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Authors

  1. Asghar, Samra M.Phil
  2. Khan, Junaid Ali PhD
  3. Mahmood, Muhammad Shahid PhD
  4. Arshad, Muhammad Imran PhD

Abstract

Background: Neonatal sepsis is a leading cause of morbidity and early-life mortality worldwide, and previous data have reported the highest neonatal mortality rate in Pakistan.

 

Purpose: The present study aimed to decipher the prevalence of group B Streptococcus (GBS)-associated sepsis, coinfections, and antibiotic susceptibility of isolated microbes in neonates.

 

Methods: Blood samples of 100 cases of neonatal sepsis were subcultured on blood agar, GBS agar, and MacConkey agar for isolation of GBS and suspected microbes.

 

Results: Of 100 neonatal blood samples, 85 blood samples were culture-positive, including mixed culture growth (n = 18), 25 samples as early-onset neonatal sepsis (EONS) and 60 as late-onset neonatal sepsis (LONS). Staphylococcus aureus showed high percent positivity (31.4%), followed by Candida sp (16.5%), GBS (14.1%), Klebsiella (14.1%), Staphylococcus epidermidis (11.8%), Pseudomonas (9.4%), Acinetobacter (9.4%), Esherichia coli (8.2%), and Enterococcus (5.9%). GBS was isolated more frequently from EONS than from LONS with 50% coinfections. Mode of delivery, gender, and respiratory distress in neonates were significantly associated with culture-positive sepsis. GBS isolates were highly (91.7%) susceptible to vancomycin, cefotaxime, and chloramphenicol, followed by penicillin (83.3%), ampicillin, and tetracycline (75%). GBS isolates were resistant to erythromycin, clindamycin, ciprofloxacin, and linezolid.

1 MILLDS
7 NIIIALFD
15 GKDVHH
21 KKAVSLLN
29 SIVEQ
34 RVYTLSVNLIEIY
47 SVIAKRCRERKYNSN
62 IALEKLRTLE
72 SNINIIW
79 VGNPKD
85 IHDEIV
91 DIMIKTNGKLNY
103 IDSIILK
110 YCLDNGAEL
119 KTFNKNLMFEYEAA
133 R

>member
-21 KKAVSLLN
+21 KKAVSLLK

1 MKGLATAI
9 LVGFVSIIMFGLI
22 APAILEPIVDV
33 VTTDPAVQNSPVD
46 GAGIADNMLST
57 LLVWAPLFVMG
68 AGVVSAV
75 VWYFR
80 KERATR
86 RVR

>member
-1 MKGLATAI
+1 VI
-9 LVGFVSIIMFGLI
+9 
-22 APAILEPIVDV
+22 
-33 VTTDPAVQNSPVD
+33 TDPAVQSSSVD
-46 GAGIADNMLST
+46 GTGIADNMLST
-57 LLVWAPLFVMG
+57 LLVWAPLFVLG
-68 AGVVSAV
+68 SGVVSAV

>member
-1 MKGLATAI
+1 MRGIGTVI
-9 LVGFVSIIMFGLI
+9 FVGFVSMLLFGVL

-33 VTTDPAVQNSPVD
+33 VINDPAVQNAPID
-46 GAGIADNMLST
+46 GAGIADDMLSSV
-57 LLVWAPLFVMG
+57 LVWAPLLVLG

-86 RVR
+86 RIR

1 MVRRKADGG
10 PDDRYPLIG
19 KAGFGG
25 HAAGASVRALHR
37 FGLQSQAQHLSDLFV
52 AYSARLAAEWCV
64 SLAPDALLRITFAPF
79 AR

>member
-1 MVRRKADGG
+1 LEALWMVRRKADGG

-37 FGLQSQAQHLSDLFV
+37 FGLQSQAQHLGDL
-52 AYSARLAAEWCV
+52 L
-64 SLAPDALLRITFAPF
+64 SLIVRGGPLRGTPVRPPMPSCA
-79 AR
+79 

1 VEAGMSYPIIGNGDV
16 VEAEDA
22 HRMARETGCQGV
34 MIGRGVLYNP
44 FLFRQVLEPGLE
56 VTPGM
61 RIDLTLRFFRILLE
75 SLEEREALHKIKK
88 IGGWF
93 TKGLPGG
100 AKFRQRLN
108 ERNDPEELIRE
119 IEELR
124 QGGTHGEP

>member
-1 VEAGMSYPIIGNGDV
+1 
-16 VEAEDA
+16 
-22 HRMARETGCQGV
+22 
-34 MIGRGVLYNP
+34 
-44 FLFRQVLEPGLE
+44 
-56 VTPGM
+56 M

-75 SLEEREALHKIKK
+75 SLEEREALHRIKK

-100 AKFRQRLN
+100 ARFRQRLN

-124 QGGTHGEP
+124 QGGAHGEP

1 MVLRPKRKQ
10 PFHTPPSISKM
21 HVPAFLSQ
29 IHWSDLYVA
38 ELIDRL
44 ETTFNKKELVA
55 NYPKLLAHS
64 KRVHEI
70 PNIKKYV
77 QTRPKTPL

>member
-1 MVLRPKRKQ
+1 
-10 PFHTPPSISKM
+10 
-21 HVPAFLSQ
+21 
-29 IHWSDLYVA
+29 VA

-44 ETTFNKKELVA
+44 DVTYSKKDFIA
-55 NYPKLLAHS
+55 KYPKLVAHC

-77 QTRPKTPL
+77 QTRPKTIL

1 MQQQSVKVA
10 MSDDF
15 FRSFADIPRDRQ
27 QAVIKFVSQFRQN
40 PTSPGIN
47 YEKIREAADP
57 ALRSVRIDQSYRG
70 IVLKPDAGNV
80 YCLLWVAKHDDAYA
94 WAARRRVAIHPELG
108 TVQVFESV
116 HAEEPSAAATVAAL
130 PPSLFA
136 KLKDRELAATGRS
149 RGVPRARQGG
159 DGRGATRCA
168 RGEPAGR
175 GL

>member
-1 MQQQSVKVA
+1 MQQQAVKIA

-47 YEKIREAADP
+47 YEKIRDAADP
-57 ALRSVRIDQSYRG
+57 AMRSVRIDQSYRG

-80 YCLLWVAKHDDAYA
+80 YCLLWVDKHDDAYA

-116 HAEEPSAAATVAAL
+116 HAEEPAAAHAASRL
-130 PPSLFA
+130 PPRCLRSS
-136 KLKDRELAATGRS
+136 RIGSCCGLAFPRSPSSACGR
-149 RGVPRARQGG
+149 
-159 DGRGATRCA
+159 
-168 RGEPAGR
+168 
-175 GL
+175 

Implications for Practice: Our findings evidenced GBS-associated risk factors and antibiotic susceptibility pattern of neonatal sepsis, which will help clinicians in management, control, and treatment of neonatal sepsis.

 

Implications for Research: The epidemiological evidence of GBS-associated neonatal sepsis, demographic characteristics, risk factor data analysis, and drug resistance pattern has disease prevention implications in neonates in low-income countries including Pakistan.